As a conservative . . .
Really? I've never even heard this guy's name before, but let's see what he has to say:
. . . who has advocated for criminal justice reform, I have a lot of admiration for the #BlackLivesMatter movement, which has been remarkably effective at raising awareness of the myriad ways that black Americans are treated differently — or, put more bluntly, treated worse — by law enforcement.
So, already we're off the rails. I say this as a conservative who has himself been critical of the police: their methods are characterized by excess aggression, poor accountability, and insufficient regard for the Constitutional rights of American citizens. But I have no sympathy at all for criticisms centered around "disparate impact" analysis, and for two very good reasons: (1) it's factually wrong; and (2) it doesn't contribute to my well-being.
As the experience of, most prominently, Martin O'Malley at the Nut-Roots convention demonstrate, the #BlackLivesMatter movement isn't motivated by the desire to improve police behavior in a disinterested way. It is motivated by the desire to socially and politically validate black racial grievance, and his claims to conservatism notwithstanding, Wolf buys into this motivation.* His analysis may be more sophisticated than the crude slogan -- "Po-po b' raciss'!" of the street, but his column is about the structural racism of "Big Government". Nowhere does this "conservative" mention the easily observed and incontrovertible reality of disproportionate black criminality and anti-social behavior. I don't have a firm fixed opinion about whether "loosies" should be sold legally by street peddlers in NYC, whether parking and traffic laws are in all cases constructive or the fines for their offenses onerous, or whether the drug laws and their associated sentences are socially optimum. Indeed, I can understand the arguments on both sides of these questions. But I am sure, by common experience, that blacks run afoul of these laws in the numbers they do, not by some conscious or unconscious discrimination on the part of the police or in the structure of the law, but rather by the inability or unwillingness on the part of black Americans to observe the standards of behavior expected by their fellow citizens.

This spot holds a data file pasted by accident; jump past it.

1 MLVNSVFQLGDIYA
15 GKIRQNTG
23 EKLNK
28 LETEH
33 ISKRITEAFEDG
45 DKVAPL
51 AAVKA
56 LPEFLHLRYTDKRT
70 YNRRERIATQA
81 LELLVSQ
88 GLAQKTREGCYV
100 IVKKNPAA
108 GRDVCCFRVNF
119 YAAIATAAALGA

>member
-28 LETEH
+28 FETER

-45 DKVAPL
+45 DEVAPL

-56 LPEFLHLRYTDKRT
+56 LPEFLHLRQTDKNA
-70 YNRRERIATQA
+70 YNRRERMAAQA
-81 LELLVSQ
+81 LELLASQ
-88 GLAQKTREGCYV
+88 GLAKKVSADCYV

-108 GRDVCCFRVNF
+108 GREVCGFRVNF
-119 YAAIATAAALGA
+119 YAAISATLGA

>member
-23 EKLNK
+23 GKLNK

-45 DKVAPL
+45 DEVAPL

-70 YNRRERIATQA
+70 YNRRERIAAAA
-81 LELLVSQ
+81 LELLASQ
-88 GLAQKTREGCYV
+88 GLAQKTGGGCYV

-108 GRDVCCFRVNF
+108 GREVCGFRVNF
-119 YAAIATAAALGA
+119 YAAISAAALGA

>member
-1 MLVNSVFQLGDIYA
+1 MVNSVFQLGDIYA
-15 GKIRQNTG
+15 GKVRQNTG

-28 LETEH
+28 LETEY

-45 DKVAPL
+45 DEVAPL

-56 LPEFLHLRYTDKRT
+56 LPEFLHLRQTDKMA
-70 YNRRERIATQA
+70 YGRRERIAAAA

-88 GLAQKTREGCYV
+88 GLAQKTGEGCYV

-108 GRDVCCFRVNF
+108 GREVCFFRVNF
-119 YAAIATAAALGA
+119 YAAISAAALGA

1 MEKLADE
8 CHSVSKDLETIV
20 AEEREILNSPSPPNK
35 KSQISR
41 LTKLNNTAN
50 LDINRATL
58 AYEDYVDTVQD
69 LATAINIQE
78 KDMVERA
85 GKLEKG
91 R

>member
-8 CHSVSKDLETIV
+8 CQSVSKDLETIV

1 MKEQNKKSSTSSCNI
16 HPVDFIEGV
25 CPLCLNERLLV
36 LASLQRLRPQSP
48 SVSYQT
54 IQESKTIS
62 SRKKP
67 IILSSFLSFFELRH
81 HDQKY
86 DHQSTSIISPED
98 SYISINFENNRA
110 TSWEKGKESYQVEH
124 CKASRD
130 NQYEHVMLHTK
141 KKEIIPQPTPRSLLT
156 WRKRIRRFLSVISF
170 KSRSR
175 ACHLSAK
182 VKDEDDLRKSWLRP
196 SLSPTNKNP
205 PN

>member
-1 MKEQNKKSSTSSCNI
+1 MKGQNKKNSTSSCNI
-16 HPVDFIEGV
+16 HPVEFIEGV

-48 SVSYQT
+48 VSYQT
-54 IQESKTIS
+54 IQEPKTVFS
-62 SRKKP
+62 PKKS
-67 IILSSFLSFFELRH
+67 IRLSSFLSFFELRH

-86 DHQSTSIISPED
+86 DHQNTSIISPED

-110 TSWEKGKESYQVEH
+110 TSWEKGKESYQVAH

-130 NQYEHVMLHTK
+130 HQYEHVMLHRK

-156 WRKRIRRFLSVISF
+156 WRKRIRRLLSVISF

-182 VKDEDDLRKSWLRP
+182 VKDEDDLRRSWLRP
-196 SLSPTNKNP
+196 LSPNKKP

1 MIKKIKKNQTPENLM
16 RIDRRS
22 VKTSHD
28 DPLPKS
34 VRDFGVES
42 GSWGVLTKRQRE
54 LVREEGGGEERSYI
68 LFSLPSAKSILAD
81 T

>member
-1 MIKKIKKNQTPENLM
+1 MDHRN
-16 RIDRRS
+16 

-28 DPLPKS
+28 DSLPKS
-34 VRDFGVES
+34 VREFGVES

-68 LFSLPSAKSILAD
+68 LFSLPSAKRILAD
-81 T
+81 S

Believing otherwise is unlikely to end well. We already see what disparate impact analysis did in the Wells Fargo lending prosecution: Wells Fargo allowed its loan officers to charge not-smart borrowers above-market interest rates, but the government didn't bring a case on behalf of not-smart borrowers. It brought the case only on behalf of not-smart black borrowers, and only the black borrowers received redress in the eventual settlement. The white not-smart borrowers? The government sent them away empty-handed.
I'm not interested in these kinds of settlements. I'm not interested in a world where the police continue the violate with impunity our rights under the First, Second, Third, Fourth, and Fifth Amendments, where we have no right of self-defense against those violations, where the legal system itself refuses to vindicate those rights, and where vindication, even when possible, is lengthy, expensive and uncertain . . . BUT where the police structure their violations such that blacks and whites are victimized in equal proportion to their percentages of the population. Because THAT is the likely outcome of admiration for #BlackLivesMatter.
* Wolf links to a Ken Cuccinelli column that considers the effects of drug sentencing reform, mostly in Texas. The column is too vague for me to understand what trade-offs might have been involved, but to be fair to Wolf, it's apparently an example of the kind of changes he has in mind.